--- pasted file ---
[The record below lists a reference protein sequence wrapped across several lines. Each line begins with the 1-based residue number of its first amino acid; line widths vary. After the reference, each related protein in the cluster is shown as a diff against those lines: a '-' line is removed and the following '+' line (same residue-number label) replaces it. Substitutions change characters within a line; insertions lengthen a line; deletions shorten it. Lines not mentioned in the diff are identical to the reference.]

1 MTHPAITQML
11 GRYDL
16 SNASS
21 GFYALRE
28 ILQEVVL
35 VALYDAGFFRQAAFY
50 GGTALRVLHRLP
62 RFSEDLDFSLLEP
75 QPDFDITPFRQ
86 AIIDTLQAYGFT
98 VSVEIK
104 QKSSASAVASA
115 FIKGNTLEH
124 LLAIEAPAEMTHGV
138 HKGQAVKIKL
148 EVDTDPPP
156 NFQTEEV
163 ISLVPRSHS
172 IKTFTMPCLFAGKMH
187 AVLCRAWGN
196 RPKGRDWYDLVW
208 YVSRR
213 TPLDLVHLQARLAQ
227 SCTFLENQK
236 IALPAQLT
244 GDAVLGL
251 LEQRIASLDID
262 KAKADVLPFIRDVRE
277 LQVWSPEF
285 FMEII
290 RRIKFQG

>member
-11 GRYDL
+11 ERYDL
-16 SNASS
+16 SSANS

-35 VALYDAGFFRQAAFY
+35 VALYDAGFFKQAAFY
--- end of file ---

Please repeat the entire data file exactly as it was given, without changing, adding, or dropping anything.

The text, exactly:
[The record below lists a reference protein sequence wrapped across several lines. Each line begins with the 1-based residue number of its first amino acid; line widths vary. After the reference, each related protein in the cluster is shown as a diff against those lines: a '-' line is removed and the following '+' line (same residue-number label) replaces it. Substitutions change characters within a line; insertions lengthen a line; deletions shorten it. Lines not mentioned in the diff are identical to the reference.]

1 MTHPAITQML
11 GRYDL
16 SNASS
21 GFYALRE
28 ILQEVVL
35 VALYDAGFFRQAAFY
50 GGTALRVLHRLP
62 RFSEDLDFSLLEP
75 QPDFDITPFRQ
86 AIIDTLQAYGFT
98 VSVEIK
104 QKSSASAVASA
115 FIKGNTLEH
124 LLAIEAPAEMTHGV
138 HKGQAVKIKL
148 EVDTDPPP
156 NFQTEEV
163 ISLVPRSHS
172 IKTFTMPCLFAGKMH
187 AVLCRAWGN
196 RPKGRDWYDLVW
208 YVSRR
213 TPLDLVHLQARLAQ
227 SCTFLENQK
236 IALPAQLT
244 GDAVLGL
251 LEQRIASLDID
262 KAKADVLPFIRDVRE
277 LQVWSPEF
285 FMEII
290 RRIKFQG

>member
-11 GRYDL
+11 ERYDL
-16 SNASS
+16 SSANS

-35 VALYDAGFFRQAAFY
+35 VALYDAGFFKQAAFY